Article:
In an effort to clear my head, we planned a weekend trip close to the end of July. It was a short two-hour drive from our home. We spent the weekend there walking around parks, taking in new scenery, and having deep discussions about what our parenthood meant to each of us. I had a lavender soda mid-day at a local bakery, partially to cool off from the extreme heat and partially to rest my tired body. It was difficult for me to accept the changes that were happening physically. So much of my identity for ten years had been tied to my weight in some way. Too fat to get pregnant, then too fat to have a healthy pregnancy, then still too fat for this pregnancy even after having lost so much weight. My fertility, self-worth, and body image were so closely intertwined, it was difficult to battle with on top of the prenatal depression.
That night, I asked my husband to get more pillows from the front desk. I felt so uncomfortable. At home, I had a pregnancy pillow that would alleviate a lot of the pressure I continually felt but I couldn’t seem to replicate that with the hotel pillows. That feeling combined with the history of being told I was too heavy would solidify my irrational fears. They were right and that is why I felt so uncomfortable. The following week, I would see the OB to be told the discomfort I was feeling was likely because of my body weight and the stretching of my uterus to accommodate my sweet boy. I made two trips to the ER to be told the same thing and that ‘first-time mom anxiety.’ I was irrationally insistent something was wrong but the diagnosis of prenatal depression a few weeks earlier just kept being brought back up. On July 26th, 2019, I drove myself back to the Emergency Room. My water broke as I walked through the double doors into the waiting room. My sweet baby had a strong heartbeat but they were sorry, there was nothing to be done to save him now. Eliot Kian was delivered 26 hours later at 20 weeks, silent, small, and beautifully perfect. He had his dad’s hilariously long, narrow flipper-like feet and his mom’s nose. A true carbon copy of the two of us.
The hours I spent in labor with Eliot were unnecessarily traumatic and included me wearing a fetal heartbeat monitor, even though his strong heartbeat continued to fade over time. I am still unsure why this decision was made, though I am not here to bash any medical professional. The months following this loss are difficult to recall for me. The physical complications and loss of blood for me, the shock, the trauma, the grief, and the insistence I stay medicated combined have left me with large gaps in my memory. I left the hospital two days after my son was born with a stuffed teddy bear, a folder of bible scriptures, and the ‘reassurance’ I could try again in a few months. No real support or networks were given to me that day and no postpartum appointments were scheduled.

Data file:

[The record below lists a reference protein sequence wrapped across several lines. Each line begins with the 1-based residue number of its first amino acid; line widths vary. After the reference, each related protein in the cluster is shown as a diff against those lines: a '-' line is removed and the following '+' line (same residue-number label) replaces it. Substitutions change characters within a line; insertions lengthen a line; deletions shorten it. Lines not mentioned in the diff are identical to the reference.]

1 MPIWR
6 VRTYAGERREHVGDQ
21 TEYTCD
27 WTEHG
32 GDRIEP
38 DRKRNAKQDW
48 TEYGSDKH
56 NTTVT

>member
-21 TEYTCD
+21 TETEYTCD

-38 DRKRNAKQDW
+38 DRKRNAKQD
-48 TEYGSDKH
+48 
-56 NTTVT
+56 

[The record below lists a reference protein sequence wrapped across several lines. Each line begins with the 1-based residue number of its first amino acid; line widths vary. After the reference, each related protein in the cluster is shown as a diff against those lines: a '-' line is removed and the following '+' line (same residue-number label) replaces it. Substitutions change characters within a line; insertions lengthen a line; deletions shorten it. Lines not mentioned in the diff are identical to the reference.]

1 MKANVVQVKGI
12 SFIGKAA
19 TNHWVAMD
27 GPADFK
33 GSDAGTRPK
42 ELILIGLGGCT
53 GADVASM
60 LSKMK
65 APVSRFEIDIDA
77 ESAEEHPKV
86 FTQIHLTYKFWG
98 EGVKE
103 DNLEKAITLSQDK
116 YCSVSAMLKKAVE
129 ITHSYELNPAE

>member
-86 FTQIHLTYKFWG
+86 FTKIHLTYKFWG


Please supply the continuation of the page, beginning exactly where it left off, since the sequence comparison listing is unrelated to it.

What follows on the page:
I searched the corners of the internet for support groups, blogs, magazines, organizations — literally anything that made me feel like the emotions I was having were normal. I could not relate to the ones I found about love, light, hope, rainbow babies, or the support groups for fatal fetal diagnosis. I fit none of those. I felt extreme despair, rage, and envy. How could this have happened? Was it my fault? Should I have advocated harder, more? Changed providers? Taken a different prenatal vitamin? Not exercised? Not traveled? Not taken an antidepressant? I found little that made me feel less alone so I started my own blog, Not A Hugger in October. A place to be open, honest, more vulnerable than I ever had been, and one I hoped would reach other grieving parents by just putting words to these ugly emotions I was grappling with.
At the beginning of July this year, I started a series called 31 Days of Grief: Lessons in Grieving my Son, on my Instagram page. Baby loss is such a taboo subject in our society, even now in 2020, that bereaved parents often feel so left out of. Navigating grief and trauma with invisible parenthood is and continues to be the most difficult experience to date of my life. It is my hope that over time, a network of these loss communities that normalize grief and the emotions that come with it can be built.